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I thought the Tesla crash might derail self-driving cars. Then I took a ride in one

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WASHINGTON, D.C. — I’m sitting in the passenger seat of a modified Audi A7 going about 50 mph on a Washington freeway when the driver — an Audi engineer — takes his hands off the wheel. A strip of sky-blue LEDs just beneath the windshield lights up, the dashboard behind the steering wheel indicates the car is in “piloted” mode, and the steering wheel recedes slightly.

Now, and for the next five minutes or so, the car’s doing the driving.

As we pass an interchange, a sedan and an SUV move to merge into our lane. The Audi, nicknamed “Jack,” slows down on its own, giving the other cars enough room to merge safely. All the while the Audi engineer, Kaushik, doesn’t lift a finger — or a toe for that matter — to touch the wheel or the pedals. Read more…

More about Autopilot, Tesla, Audi, Autonomous Car, and Driverless Car
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Existing EV batteries could be recharged five times faster

Lithium-ion batteries have massively improved in the last half-decade, but there are still issues. The biggest, especially for EVs, is that charging takes too long to make them as useful as regular cars for highway driving. Researchers from the University of Warwick (WMG) have discovered that we may not need to be so patient, though. They developed a new type of sensor that measures internal battery temperatures and discovered that we can probably recharge them up to five times quicker without overheating problems.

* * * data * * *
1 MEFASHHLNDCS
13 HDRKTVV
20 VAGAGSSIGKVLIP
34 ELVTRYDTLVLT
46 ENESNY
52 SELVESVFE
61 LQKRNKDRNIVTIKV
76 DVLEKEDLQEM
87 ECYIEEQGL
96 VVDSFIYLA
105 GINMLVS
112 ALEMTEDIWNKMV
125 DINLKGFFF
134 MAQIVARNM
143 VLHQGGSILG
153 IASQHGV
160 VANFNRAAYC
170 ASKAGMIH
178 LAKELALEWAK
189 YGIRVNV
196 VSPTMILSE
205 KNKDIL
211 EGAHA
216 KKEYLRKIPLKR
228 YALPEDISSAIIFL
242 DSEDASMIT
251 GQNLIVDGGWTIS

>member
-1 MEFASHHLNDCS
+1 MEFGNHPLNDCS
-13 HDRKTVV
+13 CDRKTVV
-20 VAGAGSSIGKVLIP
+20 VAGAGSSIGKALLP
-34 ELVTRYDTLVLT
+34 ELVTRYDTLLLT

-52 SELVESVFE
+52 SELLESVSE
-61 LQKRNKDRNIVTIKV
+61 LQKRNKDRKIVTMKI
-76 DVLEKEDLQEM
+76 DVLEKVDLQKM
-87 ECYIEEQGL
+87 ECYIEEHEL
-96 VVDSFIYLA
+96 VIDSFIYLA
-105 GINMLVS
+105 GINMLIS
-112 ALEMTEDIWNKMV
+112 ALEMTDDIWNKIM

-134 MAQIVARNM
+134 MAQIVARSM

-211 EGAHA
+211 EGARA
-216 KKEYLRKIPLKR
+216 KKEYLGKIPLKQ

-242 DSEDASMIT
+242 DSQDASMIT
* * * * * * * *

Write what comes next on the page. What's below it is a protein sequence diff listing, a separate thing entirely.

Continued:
Overcharging a lithium-ion battery anode can lead to lithium buildup, which can break through a battery's separator, create a short-circuit and cause catastrophic failure. That can cause the electrolyte to emit gases and literally blow up the battery, so manufacturers impose strict charging power limits to prevent it.

Those limits are based on hard-to-measure internal temperatures, however, which is where the WMG probe comes in. It's a fiber optic sensor, protected by a chemical layer that can be directly inserted into a lithium-ion cell to give highly precise thermal measurements without affecting its performance.

The team tested the sensor on standard 18650 li-ion cells, used in Tesla's Model S and X, among other EVs. They discovered that they can be charged five times faster than previously thought without damage. Such speeds would reduce battery life, but if used judiciously, the impact would be minimized, said lead researcher Dr. Tazdin Amietszajew.

Faster charging as always comes at the expense of overall battery life but many consumers would welcome the ability to charge a vehicle battery quickly when short journey times are required and then to switch to standard charge periods at other times.

There's still some work to do. While the research showed the li-ion cells can support higher temperatures, EVs and charging systems would have to have "precisely tuned profiles/limits" to prevent problems. It's also not clear how battery makers would install the sensors in the cells.

Nevertheless, it shows a lot of promise for much faster charging speeds in the near future. Even if battery capacities stayed the same, charging in 5 minutes instead of 25 could flip a lot of drivers over to the green side.

Via: Clean Technica

Source: University of Warwick

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